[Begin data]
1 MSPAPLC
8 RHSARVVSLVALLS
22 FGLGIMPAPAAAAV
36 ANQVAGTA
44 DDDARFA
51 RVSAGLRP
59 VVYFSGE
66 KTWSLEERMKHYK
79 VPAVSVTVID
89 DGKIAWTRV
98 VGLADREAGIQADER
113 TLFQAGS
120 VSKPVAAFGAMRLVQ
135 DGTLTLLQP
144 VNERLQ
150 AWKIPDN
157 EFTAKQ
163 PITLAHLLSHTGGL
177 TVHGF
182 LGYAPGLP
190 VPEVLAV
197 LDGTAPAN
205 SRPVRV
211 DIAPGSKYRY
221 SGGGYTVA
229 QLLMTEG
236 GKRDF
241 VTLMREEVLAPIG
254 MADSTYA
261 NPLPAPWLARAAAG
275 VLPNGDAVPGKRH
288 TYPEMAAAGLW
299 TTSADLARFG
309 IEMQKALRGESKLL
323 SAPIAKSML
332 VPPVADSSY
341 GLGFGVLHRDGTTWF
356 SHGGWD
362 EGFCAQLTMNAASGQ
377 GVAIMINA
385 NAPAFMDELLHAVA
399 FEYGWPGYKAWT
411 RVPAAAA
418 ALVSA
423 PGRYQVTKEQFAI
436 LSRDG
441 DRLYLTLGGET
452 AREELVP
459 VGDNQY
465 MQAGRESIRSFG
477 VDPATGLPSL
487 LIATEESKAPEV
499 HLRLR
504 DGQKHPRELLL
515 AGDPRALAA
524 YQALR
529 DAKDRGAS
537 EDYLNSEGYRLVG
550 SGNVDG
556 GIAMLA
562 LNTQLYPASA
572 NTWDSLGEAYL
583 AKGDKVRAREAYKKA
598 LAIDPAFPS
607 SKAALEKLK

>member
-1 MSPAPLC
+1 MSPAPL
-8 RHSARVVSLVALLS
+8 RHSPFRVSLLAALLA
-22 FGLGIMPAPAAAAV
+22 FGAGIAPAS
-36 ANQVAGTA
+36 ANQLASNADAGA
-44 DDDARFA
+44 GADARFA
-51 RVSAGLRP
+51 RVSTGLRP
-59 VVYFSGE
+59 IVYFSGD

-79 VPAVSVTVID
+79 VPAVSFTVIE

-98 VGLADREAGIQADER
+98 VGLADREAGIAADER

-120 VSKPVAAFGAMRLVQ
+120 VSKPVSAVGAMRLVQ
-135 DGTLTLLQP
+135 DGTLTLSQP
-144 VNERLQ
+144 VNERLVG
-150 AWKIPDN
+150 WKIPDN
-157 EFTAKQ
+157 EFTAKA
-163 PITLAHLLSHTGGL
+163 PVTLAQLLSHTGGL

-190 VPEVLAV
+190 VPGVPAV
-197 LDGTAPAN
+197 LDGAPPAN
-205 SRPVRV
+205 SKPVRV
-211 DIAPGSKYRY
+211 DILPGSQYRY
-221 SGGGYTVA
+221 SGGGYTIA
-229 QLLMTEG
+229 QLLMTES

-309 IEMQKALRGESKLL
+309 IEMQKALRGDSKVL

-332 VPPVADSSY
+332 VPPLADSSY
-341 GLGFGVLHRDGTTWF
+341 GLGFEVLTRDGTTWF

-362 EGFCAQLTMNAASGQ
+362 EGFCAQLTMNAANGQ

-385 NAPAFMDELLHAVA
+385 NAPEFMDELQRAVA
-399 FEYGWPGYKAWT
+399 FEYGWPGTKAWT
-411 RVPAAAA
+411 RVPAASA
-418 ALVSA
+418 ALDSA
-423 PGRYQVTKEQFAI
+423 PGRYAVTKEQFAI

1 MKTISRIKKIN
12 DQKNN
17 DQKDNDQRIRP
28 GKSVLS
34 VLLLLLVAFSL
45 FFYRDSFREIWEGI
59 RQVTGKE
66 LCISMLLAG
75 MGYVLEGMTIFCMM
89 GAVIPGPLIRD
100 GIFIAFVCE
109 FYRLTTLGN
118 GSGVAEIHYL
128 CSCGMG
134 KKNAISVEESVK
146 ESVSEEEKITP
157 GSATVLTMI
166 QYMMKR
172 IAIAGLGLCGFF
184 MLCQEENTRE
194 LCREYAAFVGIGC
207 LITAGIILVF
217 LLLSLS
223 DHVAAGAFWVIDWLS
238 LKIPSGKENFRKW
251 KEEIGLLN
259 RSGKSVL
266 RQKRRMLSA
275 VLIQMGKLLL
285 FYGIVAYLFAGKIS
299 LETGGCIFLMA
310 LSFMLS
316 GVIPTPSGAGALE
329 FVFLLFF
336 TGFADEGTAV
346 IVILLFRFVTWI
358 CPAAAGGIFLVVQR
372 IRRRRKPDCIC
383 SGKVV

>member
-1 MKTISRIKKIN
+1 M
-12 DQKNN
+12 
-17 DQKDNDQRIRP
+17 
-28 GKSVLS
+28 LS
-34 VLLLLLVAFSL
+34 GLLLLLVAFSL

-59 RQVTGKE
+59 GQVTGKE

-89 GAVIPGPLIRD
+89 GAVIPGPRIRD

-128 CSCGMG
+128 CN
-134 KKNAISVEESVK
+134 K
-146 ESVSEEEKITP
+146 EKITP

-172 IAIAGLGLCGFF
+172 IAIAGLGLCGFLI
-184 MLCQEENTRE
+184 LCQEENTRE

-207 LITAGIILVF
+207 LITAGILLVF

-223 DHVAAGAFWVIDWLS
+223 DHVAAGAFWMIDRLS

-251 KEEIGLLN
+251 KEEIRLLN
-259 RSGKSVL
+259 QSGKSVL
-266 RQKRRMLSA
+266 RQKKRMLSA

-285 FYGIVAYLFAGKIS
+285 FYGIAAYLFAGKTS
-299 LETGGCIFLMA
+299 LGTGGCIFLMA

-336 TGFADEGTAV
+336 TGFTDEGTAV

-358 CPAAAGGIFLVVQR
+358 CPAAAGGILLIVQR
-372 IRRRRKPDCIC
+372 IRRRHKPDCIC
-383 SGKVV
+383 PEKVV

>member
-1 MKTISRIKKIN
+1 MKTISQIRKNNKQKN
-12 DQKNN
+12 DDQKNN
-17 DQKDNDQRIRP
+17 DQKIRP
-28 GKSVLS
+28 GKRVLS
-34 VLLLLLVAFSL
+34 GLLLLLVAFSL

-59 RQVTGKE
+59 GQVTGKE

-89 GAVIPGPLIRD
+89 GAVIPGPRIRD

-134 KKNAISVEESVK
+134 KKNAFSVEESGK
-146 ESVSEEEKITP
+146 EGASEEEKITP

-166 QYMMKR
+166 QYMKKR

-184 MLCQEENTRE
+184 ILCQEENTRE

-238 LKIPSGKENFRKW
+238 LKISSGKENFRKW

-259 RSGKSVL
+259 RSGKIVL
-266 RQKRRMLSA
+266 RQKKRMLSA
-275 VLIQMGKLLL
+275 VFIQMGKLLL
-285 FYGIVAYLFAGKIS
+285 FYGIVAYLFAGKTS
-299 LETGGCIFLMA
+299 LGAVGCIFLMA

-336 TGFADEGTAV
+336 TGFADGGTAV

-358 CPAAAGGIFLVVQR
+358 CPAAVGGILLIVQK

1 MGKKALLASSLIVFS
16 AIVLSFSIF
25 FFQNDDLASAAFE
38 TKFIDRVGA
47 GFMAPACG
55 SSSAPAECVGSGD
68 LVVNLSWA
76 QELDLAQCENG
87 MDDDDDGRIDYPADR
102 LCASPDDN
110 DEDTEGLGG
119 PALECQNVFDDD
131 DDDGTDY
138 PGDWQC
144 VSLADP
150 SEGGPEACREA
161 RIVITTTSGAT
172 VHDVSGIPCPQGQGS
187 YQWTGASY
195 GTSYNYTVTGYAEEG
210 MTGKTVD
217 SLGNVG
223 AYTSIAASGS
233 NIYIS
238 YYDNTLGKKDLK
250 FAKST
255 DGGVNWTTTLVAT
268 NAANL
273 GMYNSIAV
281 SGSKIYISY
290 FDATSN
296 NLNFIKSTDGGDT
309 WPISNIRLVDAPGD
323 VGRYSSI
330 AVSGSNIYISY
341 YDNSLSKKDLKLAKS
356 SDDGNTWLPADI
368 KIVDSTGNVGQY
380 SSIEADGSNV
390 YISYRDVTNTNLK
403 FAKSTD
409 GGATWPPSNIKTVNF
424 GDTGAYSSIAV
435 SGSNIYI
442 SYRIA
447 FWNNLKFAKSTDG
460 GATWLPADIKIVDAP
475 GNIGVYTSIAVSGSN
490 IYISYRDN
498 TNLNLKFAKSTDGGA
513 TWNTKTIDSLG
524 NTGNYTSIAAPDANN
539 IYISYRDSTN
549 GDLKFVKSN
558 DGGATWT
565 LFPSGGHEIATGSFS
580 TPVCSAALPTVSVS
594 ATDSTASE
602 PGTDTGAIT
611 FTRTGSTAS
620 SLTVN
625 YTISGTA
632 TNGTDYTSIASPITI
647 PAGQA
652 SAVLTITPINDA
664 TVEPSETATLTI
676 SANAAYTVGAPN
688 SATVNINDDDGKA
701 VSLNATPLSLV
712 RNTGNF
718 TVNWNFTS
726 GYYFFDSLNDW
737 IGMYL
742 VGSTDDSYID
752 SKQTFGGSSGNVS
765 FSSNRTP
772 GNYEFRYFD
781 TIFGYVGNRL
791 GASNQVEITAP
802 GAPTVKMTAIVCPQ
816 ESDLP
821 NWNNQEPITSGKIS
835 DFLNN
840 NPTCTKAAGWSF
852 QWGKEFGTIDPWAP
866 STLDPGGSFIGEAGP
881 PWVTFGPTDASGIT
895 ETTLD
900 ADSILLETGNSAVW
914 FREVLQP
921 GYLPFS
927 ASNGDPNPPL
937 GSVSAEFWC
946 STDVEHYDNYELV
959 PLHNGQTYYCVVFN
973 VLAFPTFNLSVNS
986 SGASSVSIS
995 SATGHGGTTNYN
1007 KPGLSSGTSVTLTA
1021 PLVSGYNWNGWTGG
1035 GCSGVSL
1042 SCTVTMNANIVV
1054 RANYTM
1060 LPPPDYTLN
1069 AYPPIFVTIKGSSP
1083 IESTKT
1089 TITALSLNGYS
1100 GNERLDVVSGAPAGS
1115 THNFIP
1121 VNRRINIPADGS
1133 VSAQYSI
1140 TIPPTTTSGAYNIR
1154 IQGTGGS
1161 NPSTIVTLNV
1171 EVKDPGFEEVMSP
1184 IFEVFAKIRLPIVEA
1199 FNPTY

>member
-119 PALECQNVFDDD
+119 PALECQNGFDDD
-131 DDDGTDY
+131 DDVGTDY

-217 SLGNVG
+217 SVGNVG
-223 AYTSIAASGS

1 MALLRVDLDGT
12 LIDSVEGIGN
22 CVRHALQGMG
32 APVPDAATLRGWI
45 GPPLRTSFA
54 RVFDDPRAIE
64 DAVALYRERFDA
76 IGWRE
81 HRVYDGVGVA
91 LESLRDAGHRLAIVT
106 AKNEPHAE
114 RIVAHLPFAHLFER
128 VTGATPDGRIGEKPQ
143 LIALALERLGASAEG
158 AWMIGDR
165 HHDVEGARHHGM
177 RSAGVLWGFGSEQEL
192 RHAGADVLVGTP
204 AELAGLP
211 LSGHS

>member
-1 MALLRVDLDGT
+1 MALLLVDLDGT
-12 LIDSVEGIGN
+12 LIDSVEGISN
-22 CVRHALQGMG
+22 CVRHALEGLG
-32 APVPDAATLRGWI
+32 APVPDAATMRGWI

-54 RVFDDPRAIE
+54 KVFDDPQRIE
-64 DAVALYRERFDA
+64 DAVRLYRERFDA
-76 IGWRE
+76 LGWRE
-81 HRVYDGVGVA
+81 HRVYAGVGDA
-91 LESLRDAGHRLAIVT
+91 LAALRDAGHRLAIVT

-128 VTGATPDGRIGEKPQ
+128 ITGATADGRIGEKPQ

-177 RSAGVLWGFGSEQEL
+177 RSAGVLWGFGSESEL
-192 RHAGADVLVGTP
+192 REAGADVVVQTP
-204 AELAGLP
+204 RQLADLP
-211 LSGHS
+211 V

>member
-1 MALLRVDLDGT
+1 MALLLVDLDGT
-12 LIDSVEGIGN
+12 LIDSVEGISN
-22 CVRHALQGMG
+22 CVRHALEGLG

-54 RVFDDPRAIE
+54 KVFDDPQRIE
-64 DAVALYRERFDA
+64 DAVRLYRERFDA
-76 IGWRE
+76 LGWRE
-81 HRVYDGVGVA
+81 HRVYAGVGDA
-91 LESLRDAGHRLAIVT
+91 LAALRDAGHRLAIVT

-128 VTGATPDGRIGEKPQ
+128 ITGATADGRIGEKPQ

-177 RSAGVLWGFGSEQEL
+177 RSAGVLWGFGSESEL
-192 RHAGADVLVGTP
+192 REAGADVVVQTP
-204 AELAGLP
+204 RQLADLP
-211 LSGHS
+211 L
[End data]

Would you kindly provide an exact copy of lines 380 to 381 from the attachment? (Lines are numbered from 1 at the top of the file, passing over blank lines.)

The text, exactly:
32 APVPDAATLRGWI
45 GPPLRTSFA